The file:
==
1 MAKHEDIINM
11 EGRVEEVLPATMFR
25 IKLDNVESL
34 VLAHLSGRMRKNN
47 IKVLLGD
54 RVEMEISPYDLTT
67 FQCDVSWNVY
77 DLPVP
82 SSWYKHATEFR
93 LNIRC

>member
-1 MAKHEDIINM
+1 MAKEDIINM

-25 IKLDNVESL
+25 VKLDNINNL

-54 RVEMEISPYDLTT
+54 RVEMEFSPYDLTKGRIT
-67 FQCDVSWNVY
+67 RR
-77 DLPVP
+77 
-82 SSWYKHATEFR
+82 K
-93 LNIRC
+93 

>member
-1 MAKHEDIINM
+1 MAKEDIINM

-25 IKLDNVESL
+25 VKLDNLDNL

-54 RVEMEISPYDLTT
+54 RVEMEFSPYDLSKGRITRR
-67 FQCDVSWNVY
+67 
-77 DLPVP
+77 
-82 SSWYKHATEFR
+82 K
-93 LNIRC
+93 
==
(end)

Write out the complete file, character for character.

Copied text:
1 MAKHEDIINM
11 EGRVEEVLPATMFR
25 IKLDNVESL
34 VLAHLSGRMRKNN
47 IKVLLGD
54 RVEMEISPYDLTT
67 FQCDVSWNVY
77 DLPVP
82 SSWYKHATEFR
93 LNIRC

>member
-1 MAKHEDIINM
+1 MAKEDIINM

-25 IKLDNVESL
+25 VKLDNINNL

-54 RVEMEISPYDLTT
+54 RVEMEFSPYDLTKGRIT
-67 FQCDVSWNVY
+67 RR
-77 DLPVP
+77 
-82 SSWYKHATEFR
+82 K
-93 LNIRC
+93 

>member
-1 MAKHEDIINM
+1 MAKEDIINM

-25 IKLDNVESL
+25 VKLDNLDNL

-54 RVEMEISPYDLTT
+54 RVEMEFSPYDLSKGRITRR
-67 FQCDVSWNVY
+67 
-77 DLPVP
+77 
-82 SSWYKHATEFR
+82 K
-93 LNIRC
+93 